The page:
network 3.3.3.3 0.0.0.0 area 2
 network 10.1.34.3 0.0.0.0 area 2

R4:

interface Loopback0
 ip address 4.4.4.4 255.255.255.255
 ip ospf 1 area 1
!
interface FastEthernet0/0
 ip address 10.1.34.4 255.255.255.0
 ip ospf 1 area 2
!
interface Ethernet1/0
 ip address 10.1.24.4 255.255.255.0
 ip ospf 1 area 1
 full-duplex

When we look at the routing tables, we’ll notice that R3 can’t see anything in Area 0 or Area 1. R4 can see everything as it is connected to R2, an ABR. It also has an interface in Area 2.

R3#sh ip route ospf




R4#sh ip route ospf
     1.0.0.0/32 is subnetted, 1 subnets
O IA    1.1.1.1 [110/12] via 10.1.24.2, 00:24:32, Ethernet1/0
     2.0.0.0/32 is subnetted, 1 subnets
O       2.2.2.2 [110/11] via 10.1.24.2, 00:24:59, Ethernet1/0
     3.0.0.0/32 is subnetted, 1 subnets
O       3.3.3.3 [110/2] via 10.1.34.3, 00:24:32, FastEthernet0/0
     10.0.0.0/24 is subnetted, 3 subnets
O IA    10.1.12.0 [110/11] via 10.1.24.2, 00:24:32, Ethernet1/0



R1#sh ip route ospf
     2.0.0.0/32 is subnetted, 1 subnets
O IA    2.2.2.2 [110/2] via 10.1.12.2, 00:20:38, FastEthernet0/0
     4.0.0.0/32 is subnetted, 1 subnets
O IA    4.4.4.4 [110/12] via 10.1.12.2, 00:20:27, FastEthernet0/0
     10.0.0.0/24 is subnetted, 2 subnets
O IA    10.1.24.0 [110/11] via 10.1.12.2, 00:20:38, FastEthernet0/0

R4 is in 2 areas, but it is not an ABR. An ABR is a router that is in more than 1 area, with 1 of those areas being the backbone area. Because R4 is not an ABR, there is no routing information being passed between Area 1 and Area 2. We could fix this with a virtual link, but I stated above that no virtual link is allowed.

So, we need to turn R4 into an ABR, but we can’t use a virtual link. An ABR means that at least one interface is in Area 0. That interface doesn’t HAVE to be a physical interface…

So how about creating a GRE tunnel? Let’s create a tunnel from R4 to R2 and stick that tunnel interface into Area 0.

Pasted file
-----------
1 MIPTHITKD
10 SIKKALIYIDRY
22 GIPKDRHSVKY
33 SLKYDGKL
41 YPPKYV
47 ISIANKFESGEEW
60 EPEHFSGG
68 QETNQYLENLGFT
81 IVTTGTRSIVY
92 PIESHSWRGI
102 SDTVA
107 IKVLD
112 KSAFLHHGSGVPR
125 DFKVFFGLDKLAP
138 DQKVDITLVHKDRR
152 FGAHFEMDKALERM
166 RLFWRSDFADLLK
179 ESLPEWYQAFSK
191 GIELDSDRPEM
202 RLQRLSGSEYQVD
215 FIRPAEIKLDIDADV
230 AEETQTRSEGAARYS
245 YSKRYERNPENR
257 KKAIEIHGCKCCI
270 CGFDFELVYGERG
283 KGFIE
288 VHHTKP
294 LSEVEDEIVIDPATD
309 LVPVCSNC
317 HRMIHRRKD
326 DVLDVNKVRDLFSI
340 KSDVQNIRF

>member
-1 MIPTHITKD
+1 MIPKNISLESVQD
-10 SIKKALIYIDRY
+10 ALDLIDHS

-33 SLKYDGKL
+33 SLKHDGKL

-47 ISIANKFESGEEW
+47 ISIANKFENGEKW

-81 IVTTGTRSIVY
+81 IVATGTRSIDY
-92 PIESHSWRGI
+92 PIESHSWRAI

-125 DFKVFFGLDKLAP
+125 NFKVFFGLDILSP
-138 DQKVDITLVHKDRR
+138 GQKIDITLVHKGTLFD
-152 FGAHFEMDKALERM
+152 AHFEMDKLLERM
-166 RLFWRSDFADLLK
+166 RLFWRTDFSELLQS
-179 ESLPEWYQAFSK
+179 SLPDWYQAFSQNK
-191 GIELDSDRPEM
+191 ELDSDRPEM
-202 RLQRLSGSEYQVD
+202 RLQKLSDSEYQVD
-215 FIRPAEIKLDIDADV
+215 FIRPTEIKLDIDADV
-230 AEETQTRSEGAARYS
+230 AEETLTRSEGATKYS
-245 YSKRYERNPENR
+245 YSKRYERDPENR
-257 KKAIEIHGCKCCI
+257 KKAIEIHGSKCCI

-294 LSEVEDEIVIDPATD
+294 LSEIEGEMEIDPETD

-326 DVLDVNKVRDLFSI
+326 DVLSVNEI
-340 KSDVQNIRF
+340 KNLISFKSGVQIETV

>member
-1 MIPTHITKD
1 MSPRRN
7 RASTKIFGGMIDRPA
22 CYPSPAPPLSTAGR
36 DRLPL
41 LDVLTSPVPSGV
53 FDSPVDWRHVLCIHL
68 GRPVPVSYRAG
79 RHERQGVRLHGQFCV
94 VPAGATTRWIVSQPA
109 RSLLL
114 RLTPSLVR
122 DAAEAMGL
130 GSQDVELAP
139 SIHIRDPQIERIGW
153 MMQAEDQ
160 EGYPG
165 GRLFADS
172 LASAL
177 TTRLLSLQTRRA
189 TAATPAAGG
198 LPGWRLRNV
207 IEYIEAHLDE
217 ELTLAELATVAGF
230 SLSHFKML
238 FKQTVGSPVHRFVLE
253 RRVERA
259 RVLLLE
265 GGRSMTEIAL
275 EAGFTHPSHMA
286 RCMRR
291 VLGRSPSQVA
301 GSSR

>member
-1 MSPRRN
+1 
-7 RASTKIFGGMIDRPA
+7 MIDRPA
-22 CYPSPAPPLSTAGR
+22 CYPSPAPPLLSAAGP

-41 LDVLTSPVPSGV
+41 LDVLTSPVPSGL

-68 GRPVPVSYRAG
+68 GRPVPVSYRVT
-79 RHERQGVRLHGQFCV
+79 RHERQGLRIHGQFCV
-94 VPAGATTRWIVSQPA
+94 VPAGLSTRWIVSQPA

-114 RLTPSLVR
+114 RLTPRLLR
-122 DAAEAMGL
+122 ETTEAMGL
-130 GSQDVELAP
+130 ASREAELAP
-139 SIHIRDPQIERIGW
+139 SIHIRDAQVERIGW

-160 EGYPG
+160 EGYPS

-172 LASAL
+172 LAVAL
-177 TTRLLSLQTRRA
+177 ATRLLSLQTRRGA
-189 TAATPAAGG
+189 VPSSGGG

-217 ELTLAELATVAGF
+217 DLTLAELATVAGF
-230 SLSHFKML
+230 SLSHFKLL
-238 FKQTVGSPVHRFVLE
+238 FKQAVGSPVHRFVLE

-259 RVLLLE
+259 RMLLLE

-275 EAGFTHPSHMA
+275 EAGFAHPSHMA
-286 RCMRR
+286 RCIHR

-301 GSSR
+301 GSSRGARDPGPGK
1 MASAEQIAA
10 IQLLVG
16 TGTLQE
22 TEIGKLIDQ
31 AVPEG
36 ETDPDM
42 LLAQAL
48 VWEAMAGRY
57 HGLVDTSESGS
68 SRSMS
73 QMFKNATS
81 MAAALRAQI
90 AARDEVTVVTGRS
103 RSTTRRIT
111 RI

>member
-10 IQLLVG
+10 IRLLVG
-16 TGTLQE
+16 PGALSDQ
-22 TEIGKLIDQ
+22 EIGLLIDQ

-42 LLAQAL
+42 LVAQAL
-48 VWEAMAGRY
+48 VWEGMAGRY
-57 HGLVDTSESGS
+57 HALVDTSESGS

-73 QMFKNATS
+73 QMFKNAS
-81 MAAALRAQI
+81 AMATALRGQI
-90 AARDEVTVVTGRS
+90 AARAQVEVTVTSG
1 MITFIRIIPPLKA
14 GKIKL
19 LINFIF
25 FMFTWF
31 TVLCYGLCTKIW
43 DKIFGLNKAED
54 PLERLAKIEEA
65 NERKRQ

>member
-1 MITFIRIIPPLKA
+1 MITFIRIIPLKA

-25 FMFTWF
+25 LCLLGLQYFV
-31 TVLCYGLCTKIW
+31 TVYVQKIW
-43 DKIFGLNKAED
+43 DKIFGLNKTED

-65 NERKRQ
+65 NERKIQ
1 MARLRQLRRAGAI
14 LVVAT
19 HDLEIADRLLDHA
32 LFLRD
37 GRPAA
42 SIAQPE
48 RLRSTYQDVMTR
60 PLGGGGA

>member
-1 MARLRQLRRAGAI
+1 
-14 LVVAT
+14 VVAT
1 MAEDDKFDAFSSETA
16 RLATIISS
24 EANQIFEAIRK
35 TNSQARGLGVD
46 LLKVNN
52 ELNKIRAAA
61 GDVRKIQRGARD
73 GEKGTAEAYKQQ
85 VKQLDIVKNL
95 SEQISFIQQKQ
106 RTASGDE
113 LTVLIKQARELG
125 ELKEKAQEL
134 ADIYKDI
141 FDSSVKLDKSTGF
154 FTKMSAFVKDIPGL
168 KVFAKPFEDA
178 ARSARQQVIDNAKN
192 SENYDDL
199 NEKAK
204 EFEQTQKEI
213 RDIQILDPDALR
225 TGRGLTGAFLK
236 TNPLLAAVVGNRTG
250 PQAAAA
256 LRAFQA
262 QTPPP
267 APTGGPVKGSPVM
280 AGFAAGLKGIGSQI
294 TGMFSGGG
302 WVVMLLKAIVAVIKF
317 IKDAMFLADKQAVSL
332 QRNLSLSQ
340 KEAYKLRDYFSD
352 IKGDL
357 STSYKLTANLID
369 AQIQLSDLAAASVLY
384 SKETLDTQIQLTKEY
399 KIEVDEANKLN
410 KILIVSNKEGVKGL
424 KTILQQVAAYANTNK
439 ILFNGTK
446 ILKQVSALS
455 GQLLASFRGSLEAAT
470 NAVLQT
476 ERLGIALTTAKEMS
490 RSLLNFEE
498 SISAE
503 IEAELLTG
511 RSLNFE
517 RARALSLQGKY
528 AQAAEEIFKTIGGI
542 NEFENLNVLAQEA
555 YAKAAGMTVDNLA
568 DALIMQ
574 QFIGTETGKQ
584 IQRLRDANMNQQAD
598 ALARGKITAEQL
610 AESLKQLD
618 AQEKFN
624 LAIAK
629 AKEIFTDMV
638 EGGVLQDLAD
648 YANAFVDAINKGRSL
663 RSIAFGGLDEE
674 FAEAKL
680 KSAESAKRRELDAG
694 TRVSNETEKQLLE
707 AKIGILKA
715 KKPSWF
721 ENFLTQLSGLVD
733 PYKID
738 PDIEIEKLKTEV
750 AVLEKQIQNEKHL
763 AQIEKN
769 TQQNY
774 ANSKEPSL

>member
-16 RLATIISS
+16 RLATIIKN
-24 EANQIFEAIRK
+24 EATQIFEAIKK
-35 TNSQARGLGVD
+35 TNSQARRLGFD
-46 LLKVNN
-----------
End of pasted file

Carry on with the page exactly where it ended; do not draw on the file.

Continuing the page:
R2:

interface Tunnel0
 ip address 10.24.24.2 255.255.255.0
 tunnel source Loopback0
 tunnel destination 4.4.4.4

router ospf 1
 network 10.24.24.2 0.0.0.0 area 0

R4:

interface Tunnel0
 ip address 10.24.24.4 255.255.255.0
 ip ospf 1 area 0
 tunnel source Loopback0
 tunnel destination 2.2.2.2
R4#sh ip ospf neighbor

Neighbor ID     Pri   State           Dead Time   Address         Interface
10.1.12.2         0   FULL/  -        00:00:38    10.24.24.2      Tunnel0
10.1.12.2         1   FULL/BDR        00:00:39    10.1.24.2       Ethernet1/0
10.1.34.3         1   FULL/BDR        00:00:39    10.1.34.3       FastEthernet0/0

You can see the adjacency over the tunnel on R4. Hoes does R3′s routing table now look?

R3#sh ip route ospf
     1.0.0.0/32 is subnetted, 1 subnets
O IA    1.1.1.1 [110/11114] via 10.1.34.4, 00:02:46, FastEthernet0/0
     2.0.0.0/32 is subnetted, 1 subnets
O IA    2.2.2.2 [110/12] via 10.1.34.4, 00:02:46, FastEthernet0/0
     4.0.0.0/32 is subnetted, 1 subnets
O IA    4.4.4.4 [110/2] via 10.1.34.4, 00:02:46, FastEthernet0/0
     10.0.0.0/24 is subnetted, 4 subnets
O IA    10.1.12.0 [110/11113] via 10.1.34.4, 00:02:46, FastEthernet0/0
O IA    10.24.24.0 [110/11112] via 10.1.34.4, 00:02:46, FastEthernet0/0
O IA    10.1.24.0 [110/11] via 10.1.34.4, 00:02:46, FastEthernet0/0

It all works now, as R4 has been converted into a proper ABR. R4 has an interface in Area 0.

Of course if this tunnel goes down, it all breaks again!